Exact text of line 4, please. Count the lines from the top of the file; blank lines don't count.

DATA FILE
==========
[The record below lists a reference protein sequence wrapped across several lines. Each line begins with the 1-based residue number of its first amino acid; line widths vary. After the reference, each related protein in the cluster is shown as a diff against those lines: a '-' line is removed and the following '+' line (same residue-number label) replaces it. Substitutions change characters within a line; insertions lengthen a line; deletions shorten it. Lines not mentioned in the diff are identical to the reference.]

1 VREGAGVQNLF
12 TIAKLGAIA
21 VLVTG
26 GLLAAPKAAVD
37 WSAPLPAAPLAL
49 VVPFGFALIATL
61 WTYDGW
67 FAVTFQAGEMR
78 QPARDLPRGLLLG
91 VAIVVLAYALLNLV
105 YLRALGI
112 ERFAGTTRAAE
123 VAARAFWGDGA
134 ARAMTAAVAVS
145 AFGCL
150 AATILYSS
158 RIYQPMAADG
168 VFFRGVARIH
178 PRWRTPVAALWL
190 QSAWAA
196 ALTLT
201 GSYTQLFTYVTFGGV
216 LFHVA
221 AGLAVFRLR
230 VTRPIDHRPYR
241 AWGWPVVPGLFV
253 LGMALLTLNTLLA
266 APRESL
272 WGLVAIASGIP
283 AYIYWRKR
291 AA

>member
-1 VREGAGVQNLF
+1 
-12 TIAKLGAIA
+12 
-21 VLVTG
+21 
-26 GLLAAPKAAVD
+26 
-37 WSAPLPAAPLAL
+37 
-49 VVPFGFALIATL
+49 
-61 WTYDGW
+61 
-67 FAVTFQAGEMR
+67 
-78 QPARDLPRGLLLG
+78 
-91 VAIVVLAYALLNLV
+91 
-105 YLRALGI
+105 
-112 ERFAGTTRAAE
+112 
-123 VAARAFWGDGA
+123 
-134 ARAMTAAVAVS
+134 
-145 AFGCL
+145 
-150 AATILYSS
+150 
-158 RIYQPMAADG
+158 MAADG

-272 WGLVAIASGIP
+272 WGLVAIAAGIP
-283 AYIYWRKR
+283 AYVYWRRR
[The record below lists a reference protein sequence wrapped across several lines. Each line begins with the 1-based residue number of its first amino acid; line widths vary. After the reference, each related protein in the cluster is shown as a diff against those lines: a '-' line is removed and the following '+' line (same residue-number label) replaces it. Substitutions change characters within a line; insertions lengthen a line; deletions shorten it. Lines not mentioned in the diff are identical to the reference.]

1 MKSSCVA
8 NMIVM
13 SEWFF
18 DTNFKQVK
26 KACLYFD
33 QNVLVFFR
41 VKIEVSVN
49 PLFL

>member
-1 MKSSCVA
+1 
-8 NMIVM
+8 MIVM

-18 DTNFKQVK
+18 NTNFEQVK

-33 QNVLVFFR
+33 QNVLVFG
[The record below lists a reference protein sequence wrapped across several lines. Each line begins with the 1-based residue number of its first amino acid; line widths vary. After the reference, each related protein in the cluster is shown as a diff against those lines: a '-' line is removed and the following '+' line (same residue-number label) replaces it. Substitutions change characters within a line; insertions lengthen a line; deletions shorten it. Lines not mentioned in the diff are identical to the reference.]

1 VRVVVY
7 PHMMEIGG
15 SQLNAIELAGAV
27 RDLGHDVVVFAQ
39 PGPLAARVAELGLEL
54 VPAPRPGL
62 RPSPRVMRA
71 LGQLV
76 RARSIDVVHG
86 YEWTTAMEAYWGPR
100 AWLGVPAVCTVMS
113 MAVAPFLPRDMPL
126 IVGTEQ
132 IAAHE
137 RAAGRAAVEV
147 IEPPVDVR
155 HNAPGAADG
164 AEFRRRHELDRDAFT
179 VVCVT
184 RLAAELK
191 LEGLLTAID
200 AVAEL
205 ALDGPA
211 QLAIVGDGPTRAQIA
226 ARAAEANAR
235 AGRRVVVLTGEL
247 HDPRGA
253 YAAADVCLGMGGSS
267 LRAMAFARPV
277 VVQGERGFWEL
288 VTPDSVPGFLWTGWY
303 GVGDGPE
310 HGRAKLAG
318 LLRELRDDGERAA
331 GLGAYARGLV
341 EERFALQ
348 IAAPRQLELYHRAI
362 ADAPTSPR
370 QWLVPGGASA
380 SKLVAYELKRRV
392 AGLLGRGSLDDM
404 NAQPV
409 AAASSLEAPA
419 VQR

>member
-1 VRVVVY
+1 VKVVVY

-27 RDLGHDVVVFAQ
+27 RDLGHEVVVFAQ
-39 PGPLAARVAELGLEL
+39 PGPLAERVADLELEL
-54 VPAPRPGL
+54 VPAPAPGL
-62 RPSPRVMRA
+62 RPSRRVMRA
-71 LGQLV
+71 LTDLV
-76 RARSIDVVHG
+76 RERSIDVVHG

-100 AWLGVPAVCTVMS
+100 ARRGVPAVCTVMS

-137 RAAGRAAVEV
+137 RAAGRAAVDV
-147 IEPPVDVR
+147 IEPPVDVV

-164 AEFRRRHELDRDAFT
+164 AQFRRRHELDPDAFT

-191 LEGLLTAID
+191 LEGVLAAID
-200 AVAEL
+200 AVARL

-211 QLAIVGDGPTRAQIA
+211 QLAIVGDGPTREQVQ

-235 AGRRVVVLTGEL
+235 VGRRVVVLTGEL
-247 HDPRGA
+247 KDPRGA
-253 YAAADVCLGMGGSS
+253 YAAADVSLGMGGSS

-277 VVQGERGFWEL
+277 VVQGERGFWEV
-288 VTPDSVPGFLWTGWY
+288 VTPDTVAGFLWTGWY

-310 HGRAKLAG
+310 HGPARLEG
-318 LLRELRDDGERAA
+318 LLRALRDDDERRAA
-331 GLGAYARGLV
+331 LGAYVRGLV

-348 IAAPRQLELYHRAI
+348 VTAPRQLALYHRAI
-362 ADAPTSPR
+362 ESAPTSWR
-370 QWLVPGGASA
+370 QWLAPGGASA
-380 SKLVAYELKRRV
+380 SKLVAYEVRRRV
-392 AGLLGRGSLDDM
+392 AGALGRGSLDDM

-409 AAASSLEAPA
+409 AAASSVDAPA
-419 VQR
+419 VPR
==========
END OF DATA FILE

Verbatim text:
21 VLVTG